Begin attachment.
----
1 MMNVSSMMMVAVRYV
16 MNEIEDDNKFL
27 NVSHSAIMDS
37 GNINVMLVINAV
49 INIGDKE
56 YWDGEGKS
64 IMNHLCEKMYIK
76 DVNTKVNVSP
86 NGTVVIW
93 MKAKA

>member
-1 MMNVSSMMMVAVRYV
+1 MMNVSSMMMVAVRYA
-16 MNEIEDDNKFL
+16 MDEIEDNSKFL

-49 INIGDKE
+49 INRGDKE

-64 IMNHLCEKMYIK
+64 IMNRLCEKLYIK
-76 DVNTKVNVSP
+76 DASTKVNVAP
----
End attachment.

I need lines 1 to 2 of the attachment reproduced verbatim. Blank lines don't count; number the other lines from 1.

1 MMNVSSMMMVAVRYV
16 MNEIEDDNKFL